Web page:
If your neighbor's tree falls and there is no one there to hear it…..until it crashes through the roof of your garage, crushing your car, who is responsible for paying for the damages?
Chances are, you are. I know it seems unfair; it wasn’t your tree and you certainly did nothing to make it fall, but never the less, your homeowners policy will have to pay to repair your house. Your car insurance will have to pay for your car. You will have two deductibles!!!
The only exception is if the tree was dead and you had informed your neighbor of the hazard and you documented the conversation. Before your neighbor can be responsible for the damage he would have to have been negligent in the way he maintained it. He is not negligent for a tree that falls unless he knew that there was a risk of it falling and took no action to prevent it.
This example is one of the most common misconceptions regarding liability on a homeowners policy. Here are some more tidbits about your homeowners insurance policy that will probably get you to look out your policy and start reading it. Remember, it is a contract and what it says is what it will do. Nothing more.
- Did you know that if the aforementioned tree falls and does not hit anything you will probably have to pay to have it removed yourself. Most insurance companies don’t cover tree removal unless it hits covered property. Nationwide and some other companies do provide limited coverage for fallen trees. Usually a flat limit of $500.
- Did you know that if you leave your window open on a pleasant Spring day and there is a sudden storm that blows large amounts of rain into your house damaging your walls, carpet, and floors you will not have coverage. Unless you have a policy with Nationwide. Nationwide is the only company that I have come across that does not exclude coverage for this type of loss. I have heard that Nationwide is the only company that provides this coverage.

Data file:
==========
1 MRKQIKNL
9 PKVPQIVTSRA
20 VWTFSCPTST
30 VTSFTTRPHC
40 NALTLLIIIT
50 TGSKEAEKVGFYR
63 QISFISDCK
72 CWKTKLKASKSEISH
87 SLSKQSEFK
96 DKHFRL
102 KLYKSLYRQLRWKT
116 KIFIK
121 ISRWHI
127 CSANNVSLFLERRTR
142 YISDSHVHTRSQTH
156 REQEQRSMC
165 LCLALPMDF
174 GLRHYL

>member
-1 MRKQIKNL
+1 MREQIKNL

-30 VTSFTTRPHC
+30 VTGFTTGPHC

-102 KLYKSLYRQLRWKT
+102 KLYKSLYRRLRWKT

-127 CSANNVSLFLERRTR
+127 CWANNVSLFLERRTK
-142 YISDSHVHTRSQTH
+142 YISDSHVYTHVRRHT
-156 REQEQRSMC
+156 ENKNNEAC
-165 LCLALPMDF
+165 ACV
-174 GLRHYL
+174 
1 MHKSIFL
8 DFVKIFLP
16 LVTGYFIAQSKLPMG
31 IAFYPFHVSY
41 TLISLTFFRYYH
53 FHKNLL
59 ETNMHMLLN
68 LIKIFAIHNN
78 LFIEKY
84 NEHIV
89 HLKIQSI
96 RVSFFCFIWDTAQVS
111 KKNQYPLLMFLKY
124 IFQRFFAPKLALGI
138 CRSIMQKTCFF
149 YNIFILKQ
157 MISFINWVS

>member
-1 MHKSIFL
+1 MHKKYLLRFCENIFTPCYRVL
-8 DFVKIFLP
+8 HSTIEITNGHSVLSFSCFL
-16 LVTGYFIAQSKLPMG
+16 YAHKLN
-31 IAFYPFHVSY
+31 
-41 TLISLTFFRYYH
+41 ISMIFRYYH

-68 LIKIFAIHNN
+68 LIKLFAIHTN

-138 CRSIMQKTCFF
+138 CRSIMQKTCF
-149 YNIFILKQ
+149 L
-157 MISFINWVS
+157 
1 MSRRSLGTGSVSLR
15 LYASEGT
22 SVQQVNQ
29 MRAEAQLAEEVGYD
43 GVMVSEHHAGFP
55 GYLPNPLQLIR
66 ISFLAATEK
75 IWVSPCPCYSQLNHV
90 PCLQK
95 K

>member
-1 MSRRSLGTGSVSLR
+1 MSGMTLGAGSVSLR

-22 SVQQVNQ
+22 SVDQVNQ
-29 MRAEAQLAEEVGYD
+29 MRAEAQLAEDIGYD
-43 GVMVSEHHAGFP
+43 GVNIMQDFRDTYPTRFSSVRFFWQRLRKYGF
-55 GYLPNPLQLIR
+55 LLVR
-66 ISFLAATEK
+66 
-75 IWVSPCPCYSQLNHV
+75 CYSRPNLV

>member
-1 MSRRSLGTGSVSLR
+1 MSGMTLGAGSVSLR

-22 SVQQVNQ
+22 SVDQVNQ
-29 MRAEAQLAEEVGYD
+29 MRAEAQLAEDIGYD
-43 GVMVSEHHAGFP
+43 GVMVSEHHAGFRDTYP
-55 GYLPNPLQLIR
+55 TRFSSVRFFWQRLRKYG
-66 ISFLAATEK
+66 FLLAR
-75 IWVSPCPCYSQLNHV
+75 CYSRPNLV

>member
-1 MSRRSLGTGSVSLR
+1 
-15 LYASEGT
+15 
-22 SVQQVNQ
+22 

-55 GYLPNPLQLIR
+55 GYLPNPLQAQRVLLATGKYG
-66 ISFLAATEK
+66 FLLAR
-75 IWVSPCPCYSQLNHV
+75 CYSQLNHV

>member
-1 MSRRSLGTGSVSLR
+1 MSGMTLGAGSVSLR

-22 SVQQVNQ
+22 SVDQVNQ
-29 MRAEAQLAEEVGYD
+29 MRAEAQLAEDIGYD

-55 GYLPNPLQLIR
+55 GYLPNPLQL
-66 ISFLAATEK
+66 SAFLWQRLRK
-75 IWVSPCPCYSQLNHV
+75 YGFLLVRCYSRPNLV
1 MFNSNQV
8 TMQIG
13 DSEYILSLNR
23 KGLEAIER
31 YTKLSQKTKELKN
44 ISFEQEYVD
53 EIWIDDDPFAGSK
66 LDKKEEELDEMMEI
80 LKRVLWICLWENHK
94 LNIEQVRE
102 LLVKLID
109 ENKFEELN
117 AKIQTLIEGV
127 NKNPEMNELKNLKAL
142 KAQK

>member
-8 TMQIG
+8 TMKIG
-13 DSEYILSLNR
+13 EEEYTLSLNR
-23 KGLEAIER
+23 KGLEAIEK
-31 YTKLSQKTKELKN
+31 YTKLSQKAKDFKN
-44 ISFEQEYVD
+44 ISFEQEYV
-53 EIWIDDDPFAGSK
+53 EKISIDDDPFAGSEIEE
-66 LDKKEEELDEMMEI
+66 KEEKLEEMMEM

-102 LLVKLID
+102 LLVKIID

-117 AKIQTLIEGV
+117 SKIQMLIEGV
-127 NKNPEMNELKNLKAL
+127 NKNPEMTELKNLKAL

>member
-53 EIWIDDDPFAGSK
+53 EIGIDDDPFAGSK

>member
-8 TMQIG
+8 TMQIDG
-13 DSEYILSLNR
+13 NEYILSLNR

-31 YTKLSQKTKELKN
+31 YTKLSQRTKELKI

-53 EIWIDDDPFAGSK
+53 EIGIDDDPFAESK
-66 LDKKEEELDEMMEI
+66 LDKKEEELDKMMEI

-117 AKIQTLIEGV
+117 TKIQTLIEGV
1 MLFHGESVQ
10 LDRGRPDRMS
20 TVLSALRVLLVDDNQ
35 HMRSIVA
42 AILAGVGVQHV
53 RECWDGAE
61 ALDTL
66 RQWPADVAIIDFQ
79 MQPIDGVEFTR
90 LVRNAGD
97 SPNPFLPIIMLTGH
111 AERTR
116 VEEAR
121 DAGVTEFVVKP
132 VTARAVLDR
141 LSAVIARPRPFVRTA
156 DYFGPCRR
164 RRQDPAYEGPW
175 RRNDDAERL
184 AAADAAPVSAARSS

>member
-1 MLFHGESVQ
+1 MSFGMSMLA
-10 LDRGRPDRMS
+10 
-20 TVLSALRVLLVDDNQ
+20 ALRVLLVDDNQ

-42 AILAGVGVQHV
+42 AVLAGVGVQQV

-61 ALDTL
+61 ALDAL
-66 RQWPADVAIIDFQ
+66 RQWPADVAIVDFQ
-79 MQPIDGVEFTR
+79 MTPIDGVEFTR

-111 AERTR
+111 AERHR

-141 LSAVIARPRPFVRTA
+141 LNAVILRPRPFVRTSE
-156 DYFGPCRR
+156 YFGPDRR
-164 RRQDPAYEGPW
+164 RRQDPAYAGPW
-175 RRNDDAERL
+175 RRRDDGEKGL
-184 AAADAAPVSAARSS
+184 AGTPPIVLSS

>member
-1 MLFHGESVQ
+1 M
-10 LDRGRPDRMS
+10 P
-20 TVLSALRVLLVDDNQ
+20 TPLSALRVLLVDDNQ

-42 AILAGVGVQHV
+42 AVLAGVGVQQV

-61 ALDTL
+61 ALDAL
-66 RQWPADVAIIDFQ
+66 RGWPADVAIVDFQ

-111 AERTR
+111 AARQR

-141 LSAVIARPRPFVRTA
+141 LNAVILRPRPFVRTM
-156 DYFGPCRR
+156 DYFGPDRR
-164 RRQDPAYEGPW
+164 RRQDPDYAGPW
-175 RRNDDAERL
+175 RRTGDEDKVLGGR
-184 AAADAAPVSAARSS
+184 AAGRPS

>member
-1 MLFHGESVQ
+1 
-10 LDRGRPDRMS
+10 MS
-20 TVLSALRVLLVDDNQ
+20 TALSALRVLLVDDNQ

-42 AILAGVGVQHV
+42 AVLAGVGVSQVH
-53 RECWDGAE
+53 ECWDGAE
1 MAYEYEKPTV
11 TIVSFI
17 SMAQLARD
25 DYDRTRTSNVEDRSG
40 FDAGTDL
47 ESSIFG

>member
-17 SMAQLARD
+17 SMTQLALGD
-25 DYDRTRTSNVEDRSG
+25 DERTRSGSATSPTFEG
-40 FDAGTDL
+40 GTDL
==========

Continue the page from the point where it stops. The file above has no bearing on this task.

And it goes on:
- Did you know that if you have a basement with a sump pump and there is a power outage that causes the pump to fail you may not have coverage for the impending flood in your basement…Unless you have Nationwide. Many companies exclude power outages from their sewer and water back up coverage. Other companies exclude any mechanical failure of the pump. You need to read the fine print.
- Did you know that personal property in a basement is not covered by flood insurance? Did you know that water seeping through walls is not covered under any policy at any price?
- Do you know what "Replacement Cost" for your contents is? How about "Replacement Cost Plus" for your home? The terms sound the same but they are different. Replacement cost for contents is a value based on the actual cash value of item. For example 400% of ACV. Replacement Cost Plus for you home is based on the limit that appears in the policy for Dwelling plus a set percentage that will extend coverage beyond that limit under certain circumstances.
- What is a good limit for "Additional Living Expenses" or "Loss of Use" coverage on your homeowners insurance? Some companies have limits as low as 10% of the Dwelling limit, other companies limit the time to rebuild to 12 months. As a consumer you want as much as you can get. A limit of 100% of the Dwelling limit or "Actual Loss Sustained" with no time limits is what you want.
Having the right insurance at the right time is the trick. If you buy your policy on line you are taking responsibility for knowing the right coverage and the limit that you need. If you make a mistake, you have no one to blame but yourself. The commercial where the guy is on the phone with his doctor getting instructions for where to make the incision for his do it yourself surgery comes to mind. Don't be that guy! I don't fix my car when it breaks down because I don't know what I am doing. Most people should not experiment with writing their own insurance policy for the same reason.